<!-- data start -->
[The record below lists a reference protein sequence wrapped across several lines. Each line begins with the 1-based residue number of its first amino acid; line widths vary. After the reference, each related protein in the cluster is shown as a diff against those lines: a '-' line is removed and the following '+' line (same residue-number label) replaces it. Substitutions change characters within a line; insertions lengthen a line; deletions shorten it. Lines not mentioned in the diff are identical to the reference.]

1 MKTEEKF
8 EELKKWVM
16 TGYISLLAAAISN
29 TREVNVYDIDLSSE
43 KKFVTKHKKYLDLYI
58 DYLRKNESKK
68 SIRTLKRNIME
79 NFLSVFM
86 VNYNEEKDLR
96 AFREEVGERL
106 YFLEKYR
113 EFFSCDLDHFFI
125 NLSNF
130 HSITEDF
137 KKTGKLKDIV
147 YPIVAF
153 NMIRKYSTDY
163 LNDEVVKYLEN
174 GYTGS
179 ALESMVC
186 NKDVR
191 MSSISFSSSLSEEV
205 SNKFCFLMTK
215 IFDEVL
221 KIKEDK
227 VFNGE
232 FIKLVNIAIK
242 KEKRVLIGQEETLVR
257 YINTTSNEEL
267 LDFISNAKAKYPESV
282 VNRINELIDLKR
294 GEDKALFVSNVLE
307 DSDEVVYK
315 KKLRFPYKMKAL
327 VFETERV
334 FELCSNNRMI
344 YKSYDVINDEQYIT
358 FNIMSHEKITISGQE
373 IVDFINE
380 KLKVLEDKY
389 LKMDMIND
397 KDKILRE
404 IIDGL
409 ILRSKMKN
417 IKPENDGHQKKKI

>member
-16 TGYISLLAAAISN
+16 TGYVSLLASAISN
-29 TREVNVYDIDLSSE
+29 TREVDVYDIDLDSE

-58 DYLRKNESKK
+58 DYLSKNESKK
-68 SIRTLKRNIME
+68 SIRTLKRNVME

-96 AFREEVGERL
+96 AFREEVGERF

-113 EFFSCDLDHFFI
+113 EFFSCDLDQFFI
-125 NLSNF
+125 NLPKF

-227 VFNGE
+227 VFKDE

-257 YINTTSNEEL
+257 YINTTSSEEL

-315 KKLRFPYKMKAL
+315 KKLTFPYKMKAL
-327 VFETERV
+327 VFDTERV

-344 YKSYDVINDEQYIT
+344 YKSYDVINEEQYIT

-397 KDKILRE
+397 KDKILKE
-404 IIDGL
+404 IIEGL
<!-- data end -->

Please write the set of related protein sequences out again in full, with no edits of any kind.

[The record below lists a reference protein sequence wrapped across several lines. Each line begins with the 1-based residue number of its first amino acid; line widths vary. After the reference, each related protein in the cluster is shown as a diff against those lines: a '-' line is removed and the following '+' line (same residue-number label) replaces it. Substitutions change characters within a line; insertions lengthen a line; deletions shorten it. Lines not mentioned in the diff are identical to the reference.]

1 MKTEEKF
8 EELKKWVM
16 TGYISLLAAAISN
29 TREVNVYDIDLSSE
43 KKFVTKHKKYLDLYI
58 DYLRKNESKK
68 SIRTLKRNIME
79 NFLSVFM
86 VNYNEEKDLR
96 AFREEVGERL
106 YFLEKYR
113 EFFSCDLDHFFI
125 NLSNF
130 HSITEDF
137 KKTGKLKDIV
147 YPIVAF
153 NMIRKYSTDY
163 LNDEVVKYLEN
174 GYTGS
179 ALESMVC
186 NKDVR
191 MSSISFSSSLSEEV
205 SNKFCFLMTK
215 IFDEVL
221 KIKEDK
227 VFNGE
232 FIKLVNIAIK
242 KEKRVLIGQEETLVR
257 YINTTSNEEL
267 LDFISNAKAKYPESV
282 VNRINELIDLKR
294 GEDKALFVSNVLE
307 DSDEVVYK
315 KKLRFPYKMKAL
327 VFETERV
334 FELCSNNRMI
344 YKSYDVINDEQYIT
358 FNIMSHEKITISGQE
373 IVDFINE
380 KLKVLEDKY
389 LKMDMIND
397 KDKILRE
404 IIDGL
409 ILRSKMKN
417 IKPENDGHQKKKI

>member
-16 TGYISLLAAAISN
+16 TGYVSLLASAISN
-29 TREVNVYDIDLSSE
+29 TREVDVYDIDLDSE

-58 DYLRKNESKK
+58 DYLSKNESKK
-68 SIRTLKRNIME
+68 SIRTLKRNVME

-96 AFREEVGERL
+96 AFREEVGERF

-113 EFFSCDLDHFFI
+113 EFFSCDLDQFFI
-125 NLSNF
+125 NLPKF

-227 VFNGE
+227 VFKDE

-257 YINTTSNEEL
+257 YINTTSSEEL

-315 KKLRFPYKMKAL
+315 KKLTFPYKMKAL
-327 VFETERV
+327 VFDTERV

-344 YKSYDVINDEQYIT
+344 YKSYDVINEEQYIT

-397 KDKILRE
+397 KDKILKE
-404 IIDGL
+404 IIEGL